Tag: shyness

Memories of Early Target Practice


robin-hoodUniversity of Baltimore creative writing MFA grad Timmy Reed reflects on the drama of his very first play date.

I have this memory of being about four years old in our old sun porch with my father and my new friend, Garrett Kennedy. I always referred to people by their first and last names back then as if I was unsure whether my parents, the only people I ever talked to, would believe they existed otherwise. In my memory, Garrett is dressed like a G.I. Joe with a tiger-striped scarf. I look tiny in my turtleneck and paper Indian costume. But I know that is not how we were dressed. That image is from a Polaroid my grandmother took years later on Halloween, in a different room, in a different house. The photograph still exists in a messy box in one of the houses where pictures of our family are still kept. We have divided ourselves a few times since the day in my memory.

Do Extroverts Really Have More Fun?


In an opinion piece in Saturday’s NYTimes, author Susan Cain suggests that shyness and introversion may be evolutionary tactics, very good characteristics, in fact, which make one more thoughtful, more observant, and more uniquely creative. She counsels that our society, in which presentation and public persona count for so much, slaps the quiet introvert with a social-anxiety-disorder diagnosis too readily, often rushing hastily to medicate and monkey with his or her authentic nature.

In the animal kingdom, about 20 percent of many species are cautious introverts, or sitters, while 80 percent are exploratory extroverts, or rovers, who leap before they look. Each group reaps different rewards, at different times, in life: Sitters’ anxiety can sometimes ensure their very survival, while rovers’ adaptability frequently comes in comfortably. Cain says roughly 20 percent of people are full-fledged sitters.

Sitter people are both shy and introverted, to a degree. Frequently careful and astute, they learn best by observation. Rovers, meanwhile, make friends more easily, learn as they improvise, and embrace risks. The sitter child clings to Mom in a group setting, more aware of potential danger than other kids, while the rover shakes a tambourine and whoops it up. This rover kid is celebrated as likable, resilient, and well-adjusted.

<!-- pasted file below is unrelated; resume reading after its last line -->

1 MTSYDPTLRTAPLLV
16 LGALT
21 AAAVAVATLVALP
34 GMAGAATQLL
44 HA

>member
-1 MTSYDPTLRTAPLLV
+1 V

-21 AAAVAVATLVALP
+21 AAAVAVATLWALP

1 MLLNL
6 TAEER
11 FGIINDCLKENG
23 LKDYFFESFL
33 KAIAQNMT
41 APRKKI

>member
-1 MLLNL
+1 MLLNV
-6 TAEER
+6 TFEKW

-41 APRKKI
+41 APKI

Aiming to illustrate the special power of the sitter, Cain quotes science journalist Winifred Gallagher: “The glory of the disposition that stops to consider stimuli rather than rushing to engage with them is its long association with intellectual and artistic achievement. Neither E=mc2 nor ‘Paradise Lost’ was dashed off by a party animal.”

While official sitters may never be the life of the all-night party, I agree with Cain that we need our precious wallflowers. Consider the merit of meek Moses from The Bible, Darwin, Proust, Einstein, J.K. Rowling, and Eleanor Roosevelt, all shy and introverted greats with much to contribute. Certainly, we need our revolutionary rovers, too, outspoken, trailblazing, microphone-wielding folks like Oprah, Lady Gaga, and William Donald Schaefer, each the bearer of bold news, at extra-confident volume.

Do you identify strongly with one camp or the other? And if so, how can you best use your innate style to change the world, or at least improve your own Baltimore fishbowl?